Jesus says farewell – Part Two (John 14:1-6)

We’re continuing in our series through Jesus’ farewell speech in John 14-17. Yesterday, we looked at the overall theme of the speech: don’t worry, but trust Jesus – who is God’s authorised representative. Today, Jesus starts to fill out what that means.

Jesus gives access to the Father

Straight after reassuring them not to worry, but to trust in him, Jesus gives a reason. They won’t be without him forever. In fact, he has to go for a while, in order for them to be with him forever:

John 14:2-3 My Father’s house has many rooms; if that were not so, would I have told you that I am going there to prepare a place for you? 3 And if I go and prepare a place for you, I will come back and take you to be with me that you also may be where I am.

The background to this image is found in the marriage customs of the day. A couple would become engaged by the guy travelling to the girl’s house and asking her father’s permission to marry. The prospective groom would then leave to go back to his own father’s house, to prepare a place for them to live together. But before he leaves, he makes a promise to his fiancée to return, saying: ‘I go to prepare a place for you; if I go, I will return again to you.’ He then wouldn’t see his bride until the wedding day, giving him an incentive to build quickly.

This is a bit different from customs in the West today. Most engaged men don’t spend several months building extensions onto their parents’ house. They spend it instead searching for rental properties that cost less per week than their combined incomes. And, of course, they know the date of the wedding.

But back in the first century, the wedding date wasn’t fixed like that. Probably because you didn’t have to worry about booking photographers, limousines, and reception venues. In fact, the wedding could only happen when the groom’s father approved of his son’s preparations. So if you asked the young groom when his wedding would be, he could only say, ‘no-one knows except my father’.

In using this analogy from everyday life, Jesus is saying to the disciples: don’t worry when I’m gone. It means I’m getting things ready so we can be together forever. So you can live forever where I am, and where God, my father, is.

Jesus’ absence, then – his coming death – doesn’t mean that he’s failed as God’s representative. Rather his absence – his sacrifice on the cross – is what makes it possible for us to have access to God.

He alone gives access to the Father

And as God’s authorised representative, he alone controls that access:

John 14:4-6 You know the way to the place where I am going.” 5 Thomas said to him, “Lord, we don’t know where you are going, so how can we know the way?” 6 Jesus answered, “I am the way and the truth and the life. No one comes to the Father except through me.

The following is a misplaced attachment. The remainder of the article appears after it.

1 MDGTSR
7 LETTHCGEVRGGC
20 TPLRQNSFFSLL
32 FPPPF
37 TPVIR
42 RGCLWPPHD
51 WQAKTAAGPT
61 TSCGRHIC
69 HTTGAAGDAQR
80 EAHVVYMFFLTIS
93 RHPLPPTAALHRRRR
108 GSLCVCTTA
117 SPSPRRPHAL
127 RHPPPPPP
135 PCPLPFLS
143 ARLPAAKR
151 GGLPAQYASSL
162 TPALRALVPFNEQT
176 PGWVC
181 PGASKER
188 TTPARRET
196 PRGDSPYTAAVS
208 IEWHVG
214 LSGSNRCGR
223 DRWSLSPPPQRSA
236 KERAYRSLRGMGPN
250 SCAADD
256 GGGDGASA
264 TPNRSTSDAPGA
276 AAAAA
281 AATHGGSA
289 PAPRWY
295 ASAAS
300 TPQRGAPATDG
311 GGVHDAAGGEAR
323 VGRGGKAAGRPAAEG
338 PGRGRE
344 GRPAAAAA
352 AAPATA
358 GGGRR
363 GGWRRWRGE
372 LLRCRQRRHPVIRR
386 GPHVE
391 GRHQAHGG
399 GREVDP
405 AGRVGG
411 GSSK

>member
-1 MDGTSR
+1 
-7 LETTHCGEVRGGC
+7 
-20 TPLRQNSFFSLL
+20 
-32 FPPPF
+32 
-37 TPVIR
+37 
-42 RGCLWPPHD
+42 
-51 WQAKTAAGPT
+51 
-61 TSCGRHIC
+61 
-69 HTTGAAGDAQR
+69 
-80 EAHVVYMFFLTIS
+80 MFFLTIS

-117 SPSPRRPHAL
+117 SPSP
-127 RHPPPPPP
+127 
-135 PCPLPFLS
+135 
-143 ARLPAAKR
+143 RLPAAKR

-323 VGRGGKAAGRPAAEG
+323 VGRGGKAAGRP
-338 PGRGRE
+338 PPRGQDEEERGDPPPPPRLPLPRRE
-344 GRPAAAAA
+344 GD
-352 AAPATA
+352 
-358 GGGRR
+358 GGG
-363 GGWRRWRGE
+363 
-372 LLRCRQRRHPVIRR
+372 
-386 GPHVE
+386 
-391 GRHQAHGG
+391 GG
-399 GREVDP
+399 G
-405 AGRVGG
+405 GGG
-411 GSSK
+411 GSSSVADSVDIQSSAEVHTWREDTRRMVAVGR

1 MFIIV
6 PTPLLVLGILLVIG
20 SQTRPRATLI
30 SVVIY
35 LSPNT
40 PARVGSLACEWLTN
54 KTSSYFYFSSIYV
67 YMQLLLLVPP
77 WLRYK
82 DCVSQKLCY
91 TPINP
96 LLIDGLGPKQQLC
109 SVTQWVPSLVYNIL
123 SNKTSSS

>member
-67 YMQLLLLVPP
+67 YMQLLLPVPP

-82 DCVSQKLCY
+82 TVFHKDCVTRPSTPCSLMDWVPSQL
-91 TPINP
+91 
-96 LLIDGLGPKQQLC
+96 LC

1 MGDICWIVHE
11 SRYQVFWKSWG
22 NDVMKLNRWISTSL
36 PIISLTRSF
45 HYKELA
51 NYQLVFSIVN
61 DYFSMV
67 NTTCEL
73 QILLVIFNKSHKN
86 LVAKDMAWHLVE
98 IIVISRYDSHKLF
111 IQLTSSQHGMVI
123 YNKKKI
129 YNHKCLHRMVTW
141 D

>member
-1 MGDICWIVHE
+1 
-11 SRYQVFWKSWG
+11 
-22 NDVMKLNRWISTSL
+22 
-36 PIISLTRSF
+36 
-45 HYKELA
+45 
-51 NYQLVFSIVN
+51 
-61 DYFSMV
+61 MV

Again, we see echoes of Moses: the Old Testament describes the Israelites’ path through the desert as ‘the way’. And again, Jesus claims to be the one who gives access to God. In fact, the only one who can give that access.

Now what follows might be a lame comparison, but it quite accurately reflects the analogy from first century society that Jesus was drawing on. And that is: getting in contact with God is a lot like contacting a famous person today. You can’t just knock on their door or give them a call. Your only hope is to go through their agent. The agent is the one who controls who gets to see them and who doesn’t. And the only reason the agent has that kind of control is that they have been given that authority by the celebrity themselves.

At a time when the popular view is that all paths lead to God, it’s important that we understand what the Bible says about this. Here, Jesus claims to be the only authorised agent. Not Mohammad, not Buddha, not even Moses any more. Jesus said: ‘I am the way and the truth and the life. No one comes to the Father except through me.’

And further back in John’s gospel, Jesus claims that God has given him this authority to decide who can come to the Father:

John 5:21-22, 27 For just as the Father raises the dead and gives them life, even so the Son gives life to whom he is pleased to give it. 22 Moreover, the Father judges no one, but has entrusted all judgment to the Son… 27 And he has given him authority to judge because he is the Son of Man.

In effect, God has said: ‘if you want to get in touch with me, talk to my agent – talk to Jesus.’ These days, we are also, in a sense, God’s agents. We don’t get to decide who comes to the Father. That’s still Jesus’ job. But we are the first point of contact. When people want to get in touch with God, all they should need to do is talk to one of his agents. God has offices everywhere!

Jesus alone can give access to the Father. That means that, among all the religions, we alone have the message of salvation. That’s not arrogance. It’s simply putting into practice Jesus’ command: ‘trust in God; trust also in me’. Trust that he is God’s only authorised representative. That he is the only way, the way of truth and life.

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